Renewable and Non-Renewable Energy Consumption, Carbon Dioxide Emissions, and Economic Growth: Empirical Evidence from Central Asian Countries
Bolor-Erdene Turmunkh

This study examines the relationships between non-renewable and renewable energy consumption, carbon dioxide emissions, economic growth, and population in Central Asian countries after the transition economics with the Panel Granger Causality, Panel Cointegration, and Panel non-stationarity tried to explain using the causality test, using 1992 to 2019 data from the World Development Indicators (WDI). The engagement of developing countries is an increasingly important part of addressing greenhouse gas (GHG) emission-driven climate change. As such, understanding the patterns of energy use, GHG emissions, and economic growth in developing countries is vital. Major Central Asian countries are important in this respect due to their size, rapid growth, and extensive energy reserves. It has experienced rapid growth in its economy, energy consumption, and GHG emissions in recent years. It performs tests to verify the existence of the longrun relationships among the variables and examines short and longrun causal relationships. It finds that increased fossil fuel use is the main cause of increased carbon dioxide (CO2) emissions.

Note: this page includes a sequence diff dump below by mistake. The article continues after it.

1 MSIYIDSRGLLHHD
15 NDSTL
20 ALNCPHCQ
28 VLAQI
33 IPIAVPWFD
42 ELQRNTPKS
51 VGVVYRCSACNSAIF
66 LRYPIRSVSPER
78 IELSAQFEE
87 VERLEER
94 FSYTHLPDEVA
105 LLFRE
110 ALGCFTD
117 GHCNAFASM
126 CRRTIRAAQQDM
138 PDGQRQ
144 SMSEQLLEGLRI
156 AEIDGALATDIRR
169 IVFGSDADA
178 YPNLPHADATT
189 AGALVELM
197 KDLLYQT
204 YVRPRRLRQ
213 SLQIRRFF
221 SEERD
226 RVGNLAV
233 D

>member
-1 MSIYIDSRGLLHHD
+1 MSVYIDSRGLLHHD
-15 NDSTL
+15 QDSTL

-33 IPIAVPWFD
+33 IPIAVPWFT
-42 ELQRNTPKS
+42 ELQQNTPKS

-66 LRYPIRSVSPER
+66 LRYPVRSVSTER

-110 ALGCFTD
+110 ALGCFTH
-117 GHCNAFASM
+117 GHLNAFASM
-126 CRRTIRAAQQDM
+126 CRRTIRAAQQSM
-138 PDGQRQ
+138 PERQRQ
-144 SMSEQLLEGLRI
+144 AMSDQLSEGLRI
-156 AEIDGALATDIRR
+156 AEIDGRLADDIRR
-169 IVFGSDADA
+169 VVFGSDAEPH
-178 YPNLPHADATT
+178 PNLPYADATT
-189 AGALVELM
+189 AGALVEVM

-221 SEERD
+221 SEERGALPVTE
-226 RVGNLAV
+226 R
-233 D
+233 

Full Text: PDF     DOI: 10.15640/jeds.v9n1a7